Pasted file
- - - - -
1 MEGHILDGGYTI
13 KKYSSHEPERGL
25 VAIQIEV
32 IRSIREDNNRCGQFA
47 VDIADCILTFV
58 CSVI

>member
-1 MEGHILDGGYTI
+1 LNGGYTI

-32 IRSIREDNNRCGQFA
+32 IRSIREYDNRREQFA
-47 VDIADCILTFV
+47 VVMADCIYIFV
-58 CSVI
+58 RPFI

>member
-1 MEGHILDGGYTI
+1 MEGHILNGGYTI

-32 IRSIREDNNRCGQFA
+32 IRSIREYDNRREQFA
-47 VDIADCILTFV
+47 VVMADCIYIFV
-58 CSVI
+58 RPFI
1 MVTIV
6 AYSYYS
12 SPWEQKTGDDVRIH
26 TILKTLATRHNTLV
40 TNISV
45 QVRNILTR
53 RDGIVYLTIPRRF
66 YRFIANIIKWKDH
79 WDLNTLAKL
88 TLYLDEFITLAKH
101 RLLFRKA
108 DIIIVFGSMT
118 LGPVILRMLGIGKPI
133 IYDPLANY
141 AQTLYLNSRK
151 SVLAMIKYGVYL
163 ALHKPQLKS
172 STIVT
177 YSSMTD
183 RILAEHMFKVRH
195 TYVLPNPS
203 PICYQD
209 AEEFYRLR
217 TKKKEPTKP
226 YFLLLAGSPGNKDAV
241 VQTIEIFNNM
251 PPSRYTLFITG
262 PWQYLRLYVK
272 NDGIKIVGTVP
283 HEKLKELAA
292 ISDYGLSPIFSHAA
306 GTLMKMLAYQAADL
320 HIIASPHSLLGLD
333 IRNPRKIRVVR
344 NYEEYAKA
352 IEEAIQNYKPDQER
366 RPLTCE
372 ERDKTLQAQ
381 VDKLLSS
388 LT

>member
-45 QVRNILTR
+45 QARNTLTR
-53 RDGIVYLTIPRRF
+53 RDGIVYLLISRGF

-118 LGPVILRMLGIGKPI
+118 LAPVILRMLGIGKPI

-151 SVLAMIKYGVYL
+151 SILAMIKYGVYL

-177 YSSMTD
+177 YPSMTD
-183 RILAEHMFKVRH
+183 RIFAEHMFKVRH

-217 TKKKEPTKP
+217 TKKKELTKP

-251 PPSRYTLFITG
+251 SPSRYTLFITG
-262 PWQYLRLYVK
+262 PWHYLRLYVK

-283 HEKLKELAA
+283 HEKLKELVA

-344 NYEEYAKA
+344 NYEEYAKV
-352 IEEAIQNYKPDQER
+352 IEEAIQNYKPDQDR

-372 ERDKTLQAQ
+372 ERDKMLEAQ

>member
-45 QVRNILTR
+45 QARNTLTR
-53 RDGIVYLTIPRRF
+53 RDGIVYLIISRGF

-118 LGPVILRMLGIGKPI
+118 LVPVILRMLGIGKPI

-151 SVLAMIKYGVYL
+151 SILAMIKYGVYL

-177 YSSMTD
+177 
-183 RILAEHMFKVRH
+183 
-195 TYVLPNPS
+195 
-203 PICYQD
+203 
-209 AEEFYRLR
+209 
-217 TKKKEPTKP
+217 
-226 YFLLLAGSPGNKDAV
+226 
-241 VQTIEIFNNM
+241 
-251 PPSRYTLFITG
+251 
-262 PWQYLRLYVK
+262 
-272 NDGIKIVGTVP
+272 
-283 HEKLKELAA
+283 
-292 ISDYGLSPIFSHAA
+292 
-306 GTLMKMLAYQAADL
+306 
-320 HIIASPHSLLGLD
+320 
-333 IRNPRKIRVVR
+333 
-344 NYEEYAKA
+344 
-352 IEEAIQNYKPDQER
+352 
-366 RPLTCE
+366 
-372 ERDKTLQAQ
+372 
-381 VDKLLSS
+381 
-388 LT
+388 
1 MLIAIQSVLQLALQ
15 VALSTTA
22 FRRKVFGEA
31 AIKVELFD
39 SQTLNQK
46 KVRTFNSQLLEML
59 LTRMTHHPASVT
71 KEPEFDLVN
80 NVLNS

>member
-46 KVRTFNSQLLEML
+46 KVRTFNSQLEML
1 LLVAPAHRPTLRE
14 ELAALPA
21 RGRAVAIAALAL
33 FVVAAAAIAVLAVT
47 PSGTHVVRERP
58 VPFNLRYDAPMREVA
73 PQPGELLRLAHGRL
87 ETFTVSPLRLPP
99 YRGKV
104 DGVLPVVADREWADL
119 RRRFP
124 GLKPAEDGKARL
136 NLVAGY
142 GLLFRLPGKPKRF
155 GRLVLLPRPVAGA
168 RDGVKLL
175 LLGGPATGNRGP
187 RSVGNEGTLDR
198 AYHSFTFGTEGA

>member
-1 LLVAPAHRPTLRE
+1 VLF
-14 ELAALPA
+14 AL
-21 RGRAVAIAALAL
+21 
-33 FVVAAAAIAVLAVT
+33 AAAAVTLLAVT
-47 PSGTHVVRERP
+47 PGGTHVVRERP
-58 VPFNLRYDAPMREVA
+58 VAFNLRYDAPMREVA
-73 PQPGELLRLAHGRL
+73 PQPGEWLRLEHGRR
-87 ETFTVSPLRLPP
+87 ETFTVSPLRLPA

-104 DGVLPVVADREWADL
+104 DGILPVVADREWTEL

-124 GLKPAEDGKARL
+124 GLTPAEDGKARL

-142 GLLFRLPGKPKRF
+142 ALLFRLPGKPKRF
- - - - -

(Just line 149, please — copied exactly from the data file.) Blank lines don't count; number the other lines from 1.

39 SQTLNQK